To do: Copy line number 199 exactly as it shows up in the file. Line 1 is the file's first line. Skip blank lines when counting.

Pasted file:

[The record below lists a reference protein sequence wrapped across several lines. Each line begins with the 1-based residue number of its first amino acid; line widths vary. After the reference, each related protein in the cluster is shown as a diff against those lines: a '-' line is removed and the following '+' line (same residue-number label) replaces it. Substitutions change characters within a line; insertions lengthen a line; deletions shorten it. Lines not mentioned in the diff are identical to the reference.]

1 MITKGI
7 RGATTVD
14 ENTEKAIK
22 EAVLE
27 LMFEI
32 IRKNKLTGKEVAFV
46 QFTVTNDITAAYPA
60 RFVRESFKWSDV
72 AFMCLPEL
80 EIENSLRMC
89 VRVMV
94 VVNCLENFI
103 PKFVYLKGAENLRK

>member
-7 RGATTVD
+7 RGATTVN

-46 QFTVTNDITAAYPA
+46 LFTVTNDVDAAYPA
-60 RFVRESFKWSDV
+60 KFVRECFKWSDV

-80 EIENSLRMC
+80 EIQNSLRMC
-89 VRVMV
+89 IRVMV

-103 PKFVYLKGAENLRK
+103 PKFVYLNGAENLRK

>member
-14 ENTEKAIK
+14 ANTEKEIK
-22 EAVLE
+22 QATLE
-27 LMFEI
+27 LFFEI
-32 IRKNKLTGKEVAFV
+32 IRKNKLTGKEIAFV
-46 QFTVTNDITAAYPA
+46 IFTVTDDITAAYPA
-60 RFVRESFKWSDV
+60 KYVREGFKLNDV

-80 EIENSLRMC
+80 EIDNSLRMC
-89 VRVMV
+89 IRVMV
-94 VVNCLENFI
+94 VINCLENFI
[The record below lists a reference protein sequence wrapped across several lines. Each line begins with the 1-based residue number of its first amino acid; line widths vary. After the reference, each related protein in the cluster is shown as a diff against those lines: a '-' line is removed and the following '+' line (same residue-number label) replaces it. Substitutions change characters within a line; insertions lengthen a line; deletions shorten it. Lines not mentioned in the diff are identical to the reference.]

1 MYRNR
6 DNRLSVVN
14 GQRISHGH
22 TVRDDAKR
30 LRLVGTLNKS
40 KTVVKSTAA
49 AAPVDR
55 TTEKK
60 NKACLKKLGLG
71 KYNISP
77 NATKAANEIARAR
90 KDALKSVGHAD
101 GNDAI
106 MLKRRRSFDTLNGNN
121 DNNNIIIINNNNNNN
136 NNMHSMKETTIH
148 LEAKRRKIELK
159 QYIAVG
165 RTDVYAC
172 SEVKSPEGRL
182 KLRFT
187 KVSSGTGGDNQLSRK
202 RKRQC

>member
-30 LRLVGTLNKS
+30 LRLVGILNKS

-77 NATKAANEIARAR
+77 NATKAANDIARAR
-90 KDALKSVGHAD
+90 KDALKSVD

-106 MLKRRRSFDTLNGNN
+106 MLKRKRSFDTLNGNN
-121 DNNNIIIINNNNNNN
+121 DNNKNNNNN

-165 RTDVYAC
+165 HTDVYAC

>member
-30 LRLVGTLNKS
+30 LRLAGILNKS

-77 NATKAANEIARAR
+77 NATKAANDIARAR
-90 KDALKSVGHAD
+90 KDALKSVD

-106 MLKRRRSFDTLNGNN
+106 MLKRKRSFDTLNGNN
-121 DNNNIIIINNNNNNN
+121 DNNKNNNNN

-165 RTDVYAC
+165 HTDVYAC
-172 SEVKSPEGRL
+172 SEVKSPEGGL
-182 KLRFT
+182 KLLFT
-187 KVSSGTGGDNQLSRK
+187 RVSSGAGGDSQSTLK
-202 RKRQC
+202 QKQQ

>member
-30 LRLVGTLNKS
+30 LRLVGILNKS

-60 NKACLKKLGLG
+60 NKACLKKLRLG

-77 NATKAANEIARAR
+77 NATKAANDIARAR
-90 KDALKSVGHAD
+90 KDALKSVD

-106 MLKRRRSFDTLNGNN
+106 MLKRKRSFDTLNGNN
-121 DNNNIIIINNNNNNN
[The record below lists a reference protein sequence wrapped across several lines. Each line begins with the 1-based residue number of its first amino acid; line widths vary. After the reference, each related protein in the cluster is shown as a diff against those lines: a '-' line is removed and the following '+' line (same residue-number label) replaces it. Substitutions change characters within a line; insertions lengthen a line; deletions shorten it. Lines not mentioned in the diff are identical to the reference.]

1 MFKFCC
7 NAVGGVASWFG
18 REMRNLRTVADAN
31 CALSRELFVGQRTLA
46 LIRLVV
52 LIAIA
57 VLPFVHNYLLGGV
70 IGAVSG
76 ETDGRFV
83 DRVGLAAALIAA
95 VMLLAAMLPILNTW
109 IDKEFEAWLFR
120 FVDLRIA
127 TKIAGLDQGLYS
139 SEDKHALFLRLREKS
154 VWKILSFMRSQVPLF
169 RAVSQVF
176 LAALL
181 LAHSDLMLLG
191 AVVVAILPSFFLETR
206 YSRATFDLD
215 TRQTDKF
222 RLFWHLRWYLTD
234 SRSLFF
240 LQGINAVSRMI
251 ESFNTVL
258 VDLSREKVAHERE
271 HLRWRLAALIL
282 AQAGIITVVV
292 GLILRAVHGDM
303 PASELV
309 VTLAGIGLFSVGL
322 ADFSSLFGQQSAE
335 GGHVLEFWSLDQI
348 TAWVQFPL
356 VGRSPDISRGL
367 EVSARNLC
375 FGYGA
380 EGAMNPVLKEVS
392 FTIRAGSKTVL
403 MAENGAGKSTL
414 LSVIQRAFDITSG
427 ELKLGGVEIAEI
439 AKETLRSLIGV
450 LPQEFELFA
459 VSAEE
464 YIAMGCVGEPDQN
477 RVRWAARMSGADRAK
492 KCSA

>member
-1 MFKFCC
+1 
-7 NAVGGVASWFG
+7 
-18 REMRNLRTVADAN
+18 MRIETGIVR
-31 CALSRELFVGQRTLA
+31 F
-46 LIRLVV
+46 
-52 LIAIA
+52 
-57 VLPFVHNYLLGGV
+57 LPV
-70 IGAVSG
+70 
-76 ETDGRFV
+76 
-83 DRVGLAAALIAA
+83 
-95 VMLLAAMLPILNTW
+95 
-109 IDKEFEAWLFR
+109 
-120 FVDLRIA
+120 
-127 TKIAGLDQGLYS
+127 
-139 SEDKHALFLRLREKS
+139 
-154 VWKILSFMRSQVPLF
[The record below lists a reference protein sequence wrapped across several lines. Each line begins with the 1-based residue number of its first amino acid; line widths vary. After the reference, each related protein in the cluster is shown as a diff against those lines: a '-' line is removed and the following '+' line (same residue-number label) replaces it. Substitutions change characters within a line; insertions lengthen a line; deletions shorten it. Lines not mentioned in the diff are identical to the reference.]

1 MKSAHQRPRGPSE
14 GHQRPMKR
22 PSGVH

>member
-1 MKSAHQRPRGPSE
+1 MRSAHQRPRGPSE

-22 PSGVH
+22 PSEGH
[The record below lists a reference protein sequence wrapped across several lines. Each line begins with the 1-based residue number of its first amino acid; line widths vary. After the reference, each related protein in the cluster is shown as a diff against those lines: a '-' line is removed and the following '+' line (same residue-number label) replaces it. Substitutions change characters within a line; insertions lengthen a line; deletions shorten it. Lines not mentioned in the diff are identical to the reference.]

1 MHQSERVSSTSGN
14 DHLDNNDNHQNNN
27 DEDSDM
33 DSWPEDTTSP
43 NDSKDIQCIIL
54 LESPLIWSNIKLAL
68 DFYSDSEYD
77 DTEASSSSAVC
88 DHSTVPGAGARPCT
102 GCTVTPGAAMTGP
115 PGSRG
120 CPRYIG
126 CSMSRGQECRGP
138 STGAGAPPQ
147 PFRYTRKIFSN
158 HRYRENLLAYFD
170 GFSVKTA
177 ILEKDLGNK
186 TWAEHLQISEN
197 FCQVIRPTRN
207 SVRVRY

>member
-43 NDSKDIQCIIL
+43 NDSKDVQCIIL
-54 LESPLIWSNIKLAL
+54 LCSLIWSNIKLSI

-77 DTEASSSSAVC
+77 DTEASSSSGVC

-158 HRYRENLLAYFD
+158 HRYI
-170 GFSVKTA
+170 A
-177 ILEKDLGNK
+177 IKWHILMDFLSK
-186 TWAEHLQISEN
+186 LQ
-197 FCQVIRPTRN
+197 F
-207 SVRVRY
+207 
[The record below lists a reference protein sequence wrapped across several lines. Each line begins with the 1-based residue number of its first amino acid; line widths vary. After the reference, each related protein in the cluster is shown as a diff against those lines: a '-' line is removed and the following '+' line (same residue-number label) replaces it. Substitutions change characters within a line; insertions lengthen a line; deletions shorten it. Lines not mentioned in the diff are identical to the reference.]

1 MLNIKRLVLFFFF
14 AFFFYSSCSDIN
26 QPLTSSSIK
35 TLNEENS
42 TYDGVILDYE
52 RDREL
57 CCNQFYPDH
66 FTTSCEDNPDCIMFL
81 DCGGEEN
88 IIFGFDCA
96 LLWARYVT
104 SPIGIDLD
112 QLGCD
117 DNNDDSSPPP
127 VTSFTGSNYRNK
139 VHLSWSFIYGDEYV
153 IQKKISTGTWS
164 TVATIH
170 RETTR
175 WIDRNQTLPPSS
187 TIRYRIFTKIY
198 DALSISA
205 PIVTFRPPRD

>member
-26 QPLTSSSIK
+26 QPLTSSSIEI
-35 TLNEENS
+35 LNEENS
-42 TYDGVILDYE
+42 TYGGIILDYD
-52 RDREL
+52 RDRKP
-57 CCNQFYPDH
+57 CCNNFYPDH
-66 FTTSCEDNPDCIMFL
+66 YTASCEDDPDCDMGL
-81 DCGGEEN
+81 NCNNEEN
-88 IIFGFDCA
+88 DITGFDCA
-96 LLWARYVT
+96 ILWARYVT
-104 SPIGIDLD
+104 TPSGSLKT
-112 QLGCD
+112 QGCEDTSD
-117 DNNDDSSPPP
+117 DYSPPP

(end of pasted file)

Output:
[The record below lists a reference protein sequence wrapped across several lines. Each line begins with the 1-based residue number of its first amino acid; line widths vary. After the reference, each related protein in the cluster is shown as a diff against those lines: a '-' line is removed and the following '+' line (same residue-number label) replaces it. Substitutions change characters within a line; insertions lengthen a line; deletions shorten it. Lines not mentioned in the diff are identical to the reference.]